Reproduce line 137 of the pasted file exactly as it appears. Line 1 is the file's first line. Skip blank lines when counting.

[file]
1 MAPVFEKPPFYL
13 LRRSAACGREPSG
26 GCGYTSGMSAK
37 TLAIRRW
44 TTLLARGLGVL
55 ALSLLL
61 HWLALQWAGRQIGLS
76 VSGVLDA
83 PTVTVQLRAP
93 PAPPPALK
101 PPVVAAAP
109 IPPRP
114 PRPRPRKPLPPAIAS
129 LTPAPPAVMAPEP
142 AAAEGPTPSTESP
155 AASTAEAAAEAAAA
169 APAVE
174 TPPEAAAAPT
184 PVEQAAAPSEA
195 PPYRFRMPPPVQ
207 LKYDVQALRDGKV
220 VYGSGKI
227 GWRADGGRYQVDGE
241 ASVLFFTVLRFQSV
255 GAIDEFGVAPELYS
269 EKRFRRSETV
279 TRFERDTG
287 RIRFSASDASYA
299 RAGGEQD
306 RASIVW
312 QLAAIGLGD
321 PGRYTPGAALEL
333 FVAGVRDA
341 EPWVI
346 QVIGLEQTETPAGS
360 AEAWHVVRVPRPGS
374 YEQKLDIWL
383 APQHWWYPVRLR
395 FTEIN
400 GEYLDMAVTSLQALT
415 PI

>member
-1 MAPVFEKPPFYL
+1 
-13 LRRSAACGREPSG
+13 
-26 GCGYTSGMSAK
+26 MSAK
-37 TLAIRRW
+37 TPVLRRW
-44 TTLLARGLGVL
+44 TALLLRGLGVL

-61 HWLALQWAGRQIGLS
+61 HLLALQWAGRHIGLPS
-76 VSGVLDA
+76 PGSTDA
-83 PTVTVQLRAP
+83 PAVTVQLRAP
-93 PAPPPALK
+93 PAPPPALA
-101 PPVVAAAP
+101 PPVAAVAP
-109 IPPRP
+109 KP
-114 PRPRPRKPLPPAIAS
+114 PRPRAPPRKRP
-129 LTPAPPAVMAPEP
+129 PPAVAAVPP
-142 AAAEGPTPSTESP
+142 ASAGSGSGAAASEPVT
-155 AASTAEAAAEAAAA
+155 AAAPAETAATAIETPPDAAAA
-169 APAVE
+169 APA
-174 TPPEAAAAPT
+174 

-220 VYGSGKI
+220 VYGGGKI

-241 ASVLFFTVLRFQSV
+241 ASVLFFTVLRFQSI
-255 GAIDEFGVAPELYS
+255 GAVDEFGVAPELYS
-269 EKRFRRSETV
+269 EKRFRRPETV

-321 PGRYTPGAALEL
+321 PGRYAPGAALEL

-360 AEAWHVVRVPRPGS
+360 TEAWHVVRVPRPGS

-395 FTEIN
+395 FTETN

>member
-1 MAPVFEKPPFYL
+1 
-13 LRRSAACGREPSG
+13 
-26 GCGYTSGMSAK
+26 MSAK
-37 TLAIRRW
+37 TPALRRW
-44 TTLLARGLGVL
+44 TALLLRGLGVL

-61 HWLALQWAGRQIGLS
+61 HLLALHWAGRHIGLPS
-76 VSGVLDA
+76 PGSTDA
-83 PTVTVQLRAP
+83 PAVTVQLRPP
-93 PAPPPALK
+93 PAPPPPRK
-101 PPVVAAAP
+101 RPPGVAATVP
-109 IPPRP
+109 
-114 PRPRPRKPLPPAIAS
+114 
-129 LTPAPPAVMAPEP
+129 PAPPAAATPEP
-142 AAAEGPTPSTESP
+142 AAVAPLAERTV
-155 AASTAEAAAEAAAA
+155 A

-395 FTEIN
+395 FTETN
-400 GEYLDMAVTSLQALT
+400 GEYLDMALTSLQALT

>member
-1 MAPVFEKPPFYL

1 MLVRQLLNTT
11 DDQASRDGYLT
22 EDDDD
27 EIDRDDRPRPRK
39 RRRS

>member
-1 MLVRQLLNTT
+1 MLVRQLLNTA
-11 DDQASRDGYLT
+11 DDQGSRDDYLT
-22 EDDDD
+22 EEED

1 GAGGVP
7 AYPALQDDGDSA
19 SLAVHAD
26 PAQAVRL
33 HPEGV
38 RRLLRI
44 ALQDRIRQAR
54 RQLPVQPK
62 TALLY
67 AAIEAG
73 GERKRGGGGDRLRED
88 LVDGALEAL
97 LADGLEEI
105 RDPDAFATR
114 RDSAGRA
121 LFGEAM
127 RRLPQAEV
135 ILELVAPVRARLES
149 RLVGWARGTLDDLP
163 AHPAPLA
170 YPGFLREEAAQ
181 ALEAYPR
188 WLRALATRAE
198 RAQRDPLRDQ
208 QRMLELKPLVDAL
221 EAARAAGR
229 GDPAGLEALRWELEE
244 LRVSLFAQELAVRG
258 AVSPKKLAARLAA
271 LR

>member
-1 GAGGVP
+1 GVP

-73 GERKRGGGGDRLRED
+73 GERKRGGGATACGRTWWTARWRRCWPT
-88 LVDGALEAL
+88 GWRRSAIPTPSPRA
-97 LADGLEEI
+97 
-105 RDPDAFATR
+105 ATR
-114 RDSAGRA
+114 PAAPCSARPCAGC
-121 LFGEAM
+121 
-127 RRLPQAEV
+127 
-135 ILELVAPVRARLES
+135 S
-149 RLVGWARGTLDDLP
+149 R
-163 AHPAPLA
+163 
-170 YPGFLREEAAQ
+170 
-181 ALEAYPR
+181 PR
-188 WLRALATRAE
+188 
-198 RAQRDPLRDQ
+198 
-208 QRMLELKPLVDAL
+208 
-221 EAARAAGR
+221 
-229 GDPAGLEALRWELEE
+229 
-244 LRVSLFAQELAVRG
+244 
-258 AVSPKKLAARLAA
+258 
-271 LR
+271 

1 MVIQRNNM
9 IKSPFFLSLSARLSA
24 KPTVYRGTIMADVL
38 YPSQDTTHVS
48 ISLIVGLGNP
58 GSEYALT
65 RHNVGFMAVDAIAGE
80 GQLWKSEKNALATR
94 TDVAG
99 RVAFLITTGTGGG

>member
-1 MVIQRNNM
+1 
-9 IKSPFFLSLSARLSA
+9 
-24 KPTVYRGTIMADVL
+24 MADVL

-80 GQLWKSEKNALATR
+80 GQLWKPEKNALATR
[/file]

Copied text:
+11 DDQGSRDDYLT